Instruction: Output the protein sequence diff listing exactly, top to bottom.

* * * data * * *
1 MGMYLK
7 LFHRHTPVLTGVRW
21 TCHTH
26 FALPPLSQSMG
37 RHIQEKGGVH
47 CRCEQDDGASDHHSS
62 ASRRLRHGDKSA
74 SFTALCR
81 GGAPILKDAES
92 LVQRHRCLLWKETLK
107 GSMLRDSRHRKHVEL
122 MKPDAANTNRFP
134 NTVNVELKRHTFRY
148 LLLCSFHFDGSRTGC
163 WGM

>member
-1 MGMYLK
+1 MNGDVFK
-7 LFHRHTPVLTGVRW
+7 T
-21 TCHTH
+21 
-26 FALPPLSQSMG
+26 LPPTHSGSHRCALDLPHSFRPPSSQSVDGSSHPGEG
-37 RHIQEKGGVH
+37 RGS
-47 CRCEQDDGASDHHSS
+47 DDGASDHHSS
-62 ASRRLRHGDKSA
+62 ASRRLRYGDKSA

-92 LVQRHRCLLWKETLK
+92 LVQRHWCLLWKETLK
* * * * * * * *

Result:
1 MGMYLK
7 LFHRHTPVLTGVRW
21 TCHTH
26 FALPPLSQSMG
37 RHIQEKGGVH
47 CRCEQDDGASDHHSS
62 ASRRLRHGDKSA
74 SFTALCR
81 GGAPILKDAES
92 LVQRHRCLLWKETLK
107 GSMLRDSRHRKHVEL
122 MKPDAANTNRFP
134 NTVNVELKRHTFRY
148 LLLCSFHFDGSRTGC
163 WGM

>member
-1 MGMYLK
+1 MNGDVFK
-7 LFHRHTPVLTGVRW
+7 T
-21 TCHTH
+21 
-26 FALPPLSQSMG
+26 LPPTHSGSHRCALDLPHSFRPPSSQSVDGSSHPGEG
-37 RHIQEKGGVH
+37 RGS
-47 CRCEQDDGASDHHSS
+47 DDGASDHHSS
-62 ASRRLRHGDKSA
+62 ASRRLRYGDKSA

-92 LVQRHRCLLWKETLK
+92 LVQRHWCLLWKETLK